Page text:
Preparing micro skin tissue columns (MSTCs) on MagneTEskins

The team randomly sampled MSTCs from natural skin tissue to include diverse cellular and extracellular components in their natural organization structure and microenvironment. In this method, Fuchs et al. copied nature by using fragments of tissue as starting material. The process circumvented the need to replicate the microarchitecture of natural tissue to assemble MSTCs into constructs at the macro-scale. The scientists assembled and implanted the MSTCs in a way to maintain the natural epidermal-dermal orientation of skin with the epidermal heads up, dermal tails down, to observe healing in a porcine wound model. The potential design method could induce and maintain the MSTCs, and assemble them into 3D skin constructs resembling natural skin structure. They have the potential to be completed rapidly for clinical use, be customizable to fit wound dimensions and withstand mechanical perturbations. The scientists combined iron oxide particles with magnetic properties and a safety profile to develop a coating with a commercially available silicone-based wound adhesive and named it the MagneTEskin method. The easily scalable construct facilitated the assembly of large numbers of MSTCs onto accurately oriented skin constructs to resemble natural full thickness in skin in content and architecture.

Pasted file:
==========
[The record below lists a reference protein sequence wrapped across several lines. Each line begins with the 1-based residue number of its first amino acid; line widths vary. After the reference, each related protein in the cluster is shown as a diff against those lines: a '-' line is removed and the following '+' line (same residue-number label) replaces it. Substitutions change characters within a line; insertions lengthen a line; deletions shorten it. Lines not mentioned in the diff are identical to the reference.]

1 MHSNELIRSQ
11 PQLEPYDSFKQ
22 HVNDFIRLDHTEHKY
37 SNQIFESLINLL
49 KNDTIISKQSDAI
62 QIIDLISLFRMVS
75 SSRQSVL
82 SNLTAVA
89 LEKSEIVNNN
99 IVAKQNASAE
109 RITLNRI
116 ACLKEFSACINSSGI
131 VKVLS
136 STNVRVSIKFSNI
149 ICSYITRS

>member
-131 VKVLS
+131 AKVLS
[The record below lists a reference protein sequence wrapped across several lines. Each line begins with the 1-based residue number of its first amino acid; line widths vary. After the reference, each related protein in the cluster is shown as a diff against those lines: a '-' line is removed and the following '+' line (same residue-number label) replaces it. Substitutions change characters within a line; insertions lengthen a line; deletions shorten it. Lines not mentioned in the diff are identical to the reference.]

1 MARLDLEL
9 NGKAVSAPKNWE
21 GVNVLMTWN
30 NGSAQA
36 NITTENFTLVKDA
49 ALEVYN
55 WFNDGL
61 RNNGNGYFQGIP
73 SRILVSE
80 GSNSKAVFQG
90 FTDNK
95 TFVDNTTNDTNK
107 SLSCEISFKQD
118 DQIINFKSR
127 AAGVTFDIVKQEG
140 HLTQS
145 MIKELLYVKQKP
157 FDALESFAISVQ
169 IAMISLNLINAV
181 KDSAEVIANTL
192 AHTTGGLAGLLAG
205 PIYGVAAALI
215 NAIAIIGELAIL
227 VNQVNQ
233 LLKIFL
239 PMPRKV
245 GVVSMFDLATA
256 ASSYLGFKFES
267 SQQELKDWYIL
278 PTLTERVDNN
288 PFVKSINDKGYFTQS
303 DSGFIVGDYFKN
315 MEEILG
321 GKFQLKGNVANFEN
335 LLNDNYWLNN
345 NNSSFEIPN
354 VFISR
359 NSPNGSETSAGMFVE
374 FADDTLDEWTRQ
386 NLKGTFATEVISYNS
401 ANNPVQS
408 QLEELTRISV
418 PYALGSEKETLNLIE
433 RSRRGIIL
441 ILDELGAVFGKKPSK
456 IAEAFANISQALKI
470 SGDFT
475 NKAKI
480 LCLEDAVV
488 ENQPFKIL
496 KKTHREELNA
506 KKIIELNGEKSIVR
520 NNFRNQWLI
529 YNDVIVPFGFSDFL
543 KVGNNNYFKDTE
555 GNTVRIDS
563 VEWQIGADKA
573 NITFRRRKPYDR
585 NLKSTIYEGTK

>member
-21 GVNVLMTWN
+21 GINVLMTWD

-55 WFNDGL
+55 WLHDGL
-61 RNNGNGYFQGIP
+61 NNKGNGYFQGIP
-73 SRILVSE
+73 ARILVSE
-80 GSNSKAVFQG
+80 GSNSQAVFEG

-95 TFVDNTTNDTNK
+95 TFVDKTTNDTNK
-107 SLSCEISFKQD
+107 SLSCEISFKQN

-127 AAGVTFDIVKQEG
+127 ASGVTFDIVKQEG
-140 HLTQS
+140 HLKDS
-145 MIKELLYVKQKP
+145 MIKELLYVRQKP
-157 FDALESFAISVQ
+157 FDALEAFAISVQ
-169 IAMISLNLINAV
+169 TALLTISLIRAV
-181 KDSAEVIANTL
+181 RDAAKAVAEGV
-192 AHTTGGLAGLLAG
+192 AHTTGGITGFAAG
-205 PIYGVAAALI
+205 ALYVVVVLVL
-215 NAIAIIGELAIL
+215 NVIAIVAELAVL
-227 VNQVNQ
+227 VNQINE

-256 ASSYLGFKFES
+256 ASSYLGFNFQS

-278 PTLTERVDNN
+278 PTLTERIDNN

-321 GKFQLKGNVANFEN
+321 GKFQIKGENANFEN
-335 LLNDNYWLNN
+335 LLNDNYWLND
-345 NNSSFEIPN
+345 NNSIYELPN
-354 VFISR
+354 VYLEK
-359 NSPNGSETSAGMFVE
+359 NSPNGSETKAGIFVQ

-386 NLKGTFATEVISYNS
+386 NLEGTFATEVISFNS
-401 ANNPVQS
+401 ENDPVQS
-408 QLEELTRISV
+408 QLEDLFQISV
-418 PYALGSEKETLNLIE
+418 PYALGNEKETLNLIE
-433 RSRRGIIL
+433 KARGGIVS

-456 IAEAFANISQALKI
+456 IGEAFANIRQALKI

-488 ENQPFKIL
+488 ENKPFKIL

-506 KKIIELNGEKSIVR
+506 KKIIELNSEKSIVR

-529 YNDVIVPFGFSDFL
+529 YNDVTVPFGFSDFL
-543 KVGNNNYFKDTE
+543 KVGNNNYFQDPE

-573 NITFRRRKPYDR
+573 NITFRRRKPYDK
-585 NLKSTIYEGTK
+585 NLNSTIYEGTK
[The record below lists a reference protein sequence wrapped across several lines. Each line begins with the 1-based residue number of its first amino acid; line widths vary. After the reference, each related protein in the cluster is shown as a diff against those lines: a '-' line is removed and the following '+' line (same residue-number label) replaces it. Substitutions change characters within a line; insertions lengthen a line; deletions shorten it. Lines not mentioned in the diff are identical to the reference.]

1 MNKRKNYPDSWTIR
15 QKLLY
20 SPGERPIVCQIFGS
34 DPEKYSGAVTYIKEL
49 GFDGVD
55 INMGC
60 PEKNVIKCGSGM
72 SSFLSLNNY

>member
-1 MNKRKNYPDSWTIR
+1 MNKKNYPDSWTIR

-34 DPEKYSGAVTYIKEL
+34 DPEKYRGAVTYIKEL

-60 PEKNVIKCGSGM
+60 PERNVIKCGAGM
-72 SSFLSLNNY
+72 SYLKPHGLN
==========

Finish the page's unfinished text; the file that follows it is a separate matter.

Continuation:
Embedding biomaterials and binding micro skin tissue columns (MSTCs).